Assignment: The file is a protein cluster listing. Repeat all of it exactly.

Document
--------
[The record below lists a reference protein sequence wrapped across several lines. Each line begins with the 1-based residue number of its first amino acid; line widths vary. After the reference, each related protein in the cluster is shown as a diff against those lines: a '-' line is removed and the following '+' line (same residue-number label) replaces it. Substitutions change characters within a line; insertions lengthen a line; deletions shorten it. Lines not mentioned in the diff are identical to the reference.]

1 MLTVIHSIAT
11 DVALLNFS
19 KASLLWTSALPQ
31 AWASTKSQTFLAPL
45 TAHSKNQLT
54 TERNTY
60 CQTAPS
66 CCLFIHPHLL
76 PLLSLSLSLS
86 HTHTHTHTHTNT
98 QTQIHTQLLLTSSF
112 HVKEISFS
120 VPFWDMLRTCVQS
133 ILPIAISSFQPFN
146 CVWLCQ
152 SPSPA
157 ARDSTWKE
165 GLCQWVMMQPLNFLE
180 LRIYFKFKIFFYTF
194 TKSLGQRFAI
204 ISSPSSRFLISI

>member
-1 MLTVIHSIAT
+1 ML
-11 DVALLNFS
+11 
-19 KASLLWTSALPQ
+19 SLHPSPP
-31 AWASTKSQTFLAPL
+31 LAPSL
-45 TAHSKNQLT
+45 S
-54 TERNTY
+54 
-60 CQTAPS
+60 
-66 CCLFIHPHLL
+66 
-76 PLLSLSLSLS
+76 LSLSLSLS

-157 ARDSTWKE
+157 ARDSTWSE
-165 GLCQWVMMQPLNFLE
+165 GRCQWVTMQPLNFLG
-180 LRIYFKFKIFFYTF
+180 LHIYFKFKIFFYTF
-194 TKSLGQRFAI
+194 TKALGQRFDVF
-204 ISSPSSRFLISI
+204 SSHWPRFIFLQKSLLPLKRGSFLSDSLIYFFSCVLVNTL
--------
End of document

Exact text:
[The record below lists a reference protein sequence wrapped across several lines. Each line begins with the 1-based residue number of its first amino acid; line widths vary. After the reference, each related protein in the cluster is shown as a diff against those lines: a '-' line is removed and the following '+' line (same residue-number label) replaces it. Substitutions change characters within a line; insertions lengthen a line; deletions shorten it. Lines not mentioned in the diff are identical to the reference.]

1 MLTVIHSIAT
11 DVALLNFS
19 KASLLWTSALPQ
31 AWASTKSQTFLAPL
45 TAHSKNQLT
54 TERNTY
60 CQTAPS
66 CCLFIHPHLL
76 PLLSLSLSLS
86 HTHTHTHTHTNT
98 QTQIHTQLLLTSSF
112 HVKEISFS
120 VPFWDMLRTCVQS
133 ILPIAISSFQPFN
146 CVWLCQ
152 SPSPA
157 ARDSTWKE
165 GLCQWVMMQPLNFLE
180 LRIYFKFKIFFYTF
194 TKSLGQRFAI
204 ISSPSSRFLISI

>member
-1 MLTVIHSIAT
+1 ML
-11 DVALLNFS
+11 
-19 KASLLWTSALPQ
+19 SLHPSPP
-31 AWASTKSQTFLAPL
+31 LAPSL
-45 TAHSKNQLT
+45 S
-54 TERNTY
+54 
-60 CQTAPS
+60 
-66 CCLFIHPHLL
+66 
-76 PLLSLSLSLS
+76 LSLSLSLS

-157 ARDSTWKE
+157 ARDSTWSE
-165 GLCQWVMMQPLNFLE
+165 GRCQWVTMQPLNFLG
-180 LRIYFKFKIFFYTF
+180 LHIYFKFKIFFYTF
-194 TKSLGQRFAI
+194 TKALGQRFDVF
-204 ISSPSSRFLISI
+204 SSHWPRFIFLQKSLLPLKRGSFLSDSLIYFFSCVLVNTL